Yoga for the mind
The meditative mind lives in the eternal present, in a state of choiceless awareness and sureness.health and fitness Updated: Jun 25, 2003 20:03 IST
Pratyahara, the withdrawal of the senses, is the link between yama, niyama, asana and pranayama and the last three steps - dharana, dhyana and samadhi. Following the rules of living, and practising asanas and pranayama, the yogi finds himself able to turn his senses inward and achieve complete quietitude. He is now ready for the ultimate in yoga.
Dharana is `one-pointedness', the state of total absorption. The longer the mind remains in this state of focus, the more powerful it becomes.
Dhyana is the stage of meditation, the culmination of uninterrupted concentration. The meditative mind lives in the eternal present, in a state of choiceless awareness and sureness, in which there are no ambiguities.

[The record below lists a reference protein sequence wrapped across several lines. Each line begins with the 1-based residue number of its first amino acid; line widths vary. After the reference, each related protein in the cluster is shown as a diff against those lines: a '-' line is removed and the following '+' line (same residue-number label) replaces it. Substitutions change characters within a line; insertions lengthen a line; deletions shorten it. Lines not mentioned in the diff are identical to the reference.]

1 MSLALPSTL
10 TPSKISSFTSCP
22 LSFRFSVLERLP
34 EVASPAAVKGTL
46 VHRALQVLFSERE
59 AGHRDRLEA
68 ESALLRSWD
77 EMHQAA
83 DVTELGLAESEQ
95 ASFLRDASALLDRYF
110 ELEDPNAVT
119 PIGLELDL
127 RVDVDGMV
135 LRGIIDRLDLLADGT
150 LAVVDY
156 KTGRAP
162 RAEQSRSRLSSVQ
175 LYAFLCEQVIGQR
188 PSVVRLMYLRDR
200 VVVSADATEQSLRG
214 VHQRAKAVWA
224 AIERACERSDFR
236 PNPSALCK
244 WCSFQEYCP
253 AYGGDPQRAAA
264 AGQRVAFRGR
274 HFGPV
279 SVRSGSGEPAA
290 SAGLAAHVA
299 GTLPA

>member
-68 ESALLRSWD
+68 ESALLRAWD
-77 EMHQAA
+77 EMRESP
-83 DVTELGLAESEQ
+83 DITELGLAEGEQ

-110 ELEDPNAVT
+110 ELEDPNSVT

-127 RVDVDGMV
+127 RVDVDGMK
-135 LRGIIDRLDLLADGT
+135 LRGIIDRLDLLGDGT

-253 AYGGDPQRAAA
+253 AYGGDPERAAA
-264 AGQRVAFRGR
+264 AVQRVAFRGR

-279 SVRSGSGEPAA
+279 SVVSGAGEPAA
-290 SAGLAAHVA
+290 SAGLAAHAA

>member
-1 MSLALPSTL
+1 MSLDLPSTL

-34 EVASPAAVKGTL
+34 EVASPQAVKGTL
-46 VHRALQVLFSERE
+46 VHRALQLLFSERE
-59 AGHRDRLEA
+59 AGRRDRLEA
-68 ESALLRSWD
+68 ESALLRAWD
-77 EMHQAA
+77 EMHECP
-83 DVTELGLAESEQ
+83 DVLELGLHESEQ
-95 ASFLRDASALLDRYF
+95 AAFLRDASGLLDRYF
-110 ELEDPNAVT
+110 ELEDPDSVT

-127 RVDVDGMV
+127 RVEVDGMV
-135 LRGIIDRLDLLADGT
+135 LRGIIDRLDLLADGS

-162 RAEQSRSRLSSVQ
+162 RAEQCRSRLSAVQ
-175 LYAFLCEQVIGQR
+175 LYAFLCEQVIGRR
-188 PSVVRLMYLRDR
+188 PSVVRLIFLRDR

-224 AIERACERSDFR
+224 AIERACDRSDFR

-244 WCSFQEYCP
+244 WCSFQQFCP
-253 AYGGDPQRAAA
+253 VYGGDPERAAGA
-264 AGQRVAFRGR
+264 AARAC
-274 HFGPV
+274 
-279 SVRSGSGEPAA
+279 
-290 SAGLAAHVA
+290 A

Samadhi is the peak of yogic achievement, a true sense of communion and peace. This settling of the mind is the heart of yoga, where the senses have been transcended by complete refinement of the body and mind.
Yoga is not just a set of esoteric exercises to keep physically fit. It is a complete system of life, with our bodily afflictions and mental fluctuations under control by the practice of concrete rules of conduct.
These are universal rules, applicable to every human being, irrespective of creed and colour. For whether you are American or Chinese or African or Indian, whether you are a Muslim, Buddhist, Christian, Hindu or Jew, you have the same physical and mental organs as everyone else.